The Fourth Industrial Revolution: An Introduction

Over two hundred years ago the life for the average person was relatively the same for generations. Peasants or serfs tilled the farmland of their fathers and grandfathers for generations. That all changed with the use of steam and water to help mechanize the production process. Soon goods could be transported faster and farther with steam ships, coal could be mined more efficiently, and food stuffs increased. This was the first Industrial Revolution. Now two hundred years later there had been two subsequent industrial revolutions. One involving mass production of goods and another one involving the automation of production through computers. With each transition to a different industrial revolution the world order was shattered. The balance of European governance changed with ushering in of the first industrial revolution and the french revolution. The mighty empires of Europe began to crumble as the second industrial revolution came to end. With the beginning of the third industrial revolution the United States of America stood as the sole superpower on the planet as the communist nations in Eastern Europe dissolved. Now we are on the cusp of the fourth industrial revolution. What new transitions do we expect to see in the coming years as technology changes every aspect of our way of life.

Our team has been looking into how this fourth industrial revolution has had an effect on our current education system. It is interesting to see how little education has changed over time, even with our unprecedented access to technology and information like never before. The traditional classroom still looks the same and professors still lecture at students without much variation from the beginning of education. There are some recent changes that have slowly shifted the way education is used and these changes can be summed into three categories: the content effect, the technology effect and the access effect. These categories cover how education is being forced to change because standardized testing is no longer satisfactory. Professors must integrate technology and mass amounts of content into their classes and while doing this they foster an environment for team building and out-of-the-box learning. Even with these changes, there is still so much improvement to be done within the education industry and we would like to further explore the disruption across universities and how this will also overlap into employers educating employees.

The fourth revolution will affect everyone, young or old. It will change the way things are done whether we are ready for it or not. It is important we focus on the future, so we know how youth of the world will be directly affected? A forecasting article we read talked about how education will change in the next 5 years. Relating this article back to the World Economic Forum, teachers and employers need to take charge of training for the future. A video published last year talks about all changes we will see in the coming years. The technology showcased in the video will change the way we see our world and our world educators need to catch up to help aid future students.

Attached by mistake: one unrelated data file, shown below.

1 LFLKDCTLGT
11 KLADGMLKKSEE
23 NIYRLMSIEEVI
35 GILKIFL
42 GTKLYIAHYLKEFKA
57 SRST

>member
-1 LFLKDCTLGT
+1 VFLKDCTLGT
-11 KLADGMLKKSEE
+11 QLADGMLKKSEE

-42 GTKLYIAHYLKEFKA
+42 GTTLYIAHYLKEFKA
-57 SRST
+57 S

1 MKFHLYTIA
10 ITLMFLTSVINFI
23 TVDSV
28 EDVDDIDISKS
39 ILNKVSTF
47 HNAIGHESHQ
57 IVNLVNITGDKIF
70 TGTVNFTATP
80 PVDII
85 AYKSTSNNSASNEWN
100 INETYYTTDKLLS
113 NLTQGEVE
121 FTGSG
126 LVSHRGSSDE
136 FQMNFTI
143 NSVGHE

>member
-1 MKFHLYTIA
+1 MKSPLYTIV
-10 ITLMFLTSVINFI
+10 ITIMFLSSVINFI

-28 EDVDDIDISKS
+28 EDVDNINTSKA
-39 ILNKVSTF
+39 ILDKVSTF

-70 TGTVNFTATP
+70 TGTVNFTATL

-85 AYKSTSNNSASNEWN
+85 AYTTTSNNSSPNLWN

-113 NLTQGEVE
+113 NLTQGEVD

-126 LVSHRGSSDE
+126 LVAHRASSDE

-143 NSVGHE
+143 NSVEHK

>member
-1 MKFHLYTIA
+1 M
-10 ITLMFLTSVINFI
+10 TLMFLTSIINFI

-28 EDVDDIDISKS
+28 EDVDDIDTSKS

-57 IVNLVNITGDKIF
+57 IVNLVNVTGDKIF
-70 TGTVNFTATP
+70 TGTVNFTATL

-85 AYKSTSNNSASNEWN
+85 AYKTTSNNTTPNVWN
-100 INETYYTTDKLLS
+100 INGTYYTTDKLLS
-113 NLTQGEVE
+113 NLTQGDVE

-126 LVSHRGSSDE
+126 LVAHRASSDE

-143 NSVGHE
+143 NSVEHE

Teachers and employers need to realize disruptive change and become educated in order to teach the future. Today we are currently in a transition period, classes like DT&L in the Lab below the Library is the future. The future of education in the classroom is broken down into five parts. One, grades and assignments will be done online, this will limit the number of paper and open accessibility. Two, Group projects will be done over collaborative external sites such as slack, good drive etc. Three, classroom portals will be open to the class in order to post and respond. Four, students will use cloud storage instead of flash drives or paper to store their work. Last, teachers, parents, students, and administrators communicating via social media platforms designed specifically for education. The last point is extremely important because everyone is on the same page now, the world is so much smaller. Education for the future is all about keeping open channels for communications and constantly staying educated on change. We hope that throughout this semester that we can expand on these ideas and prepare our generation for the future.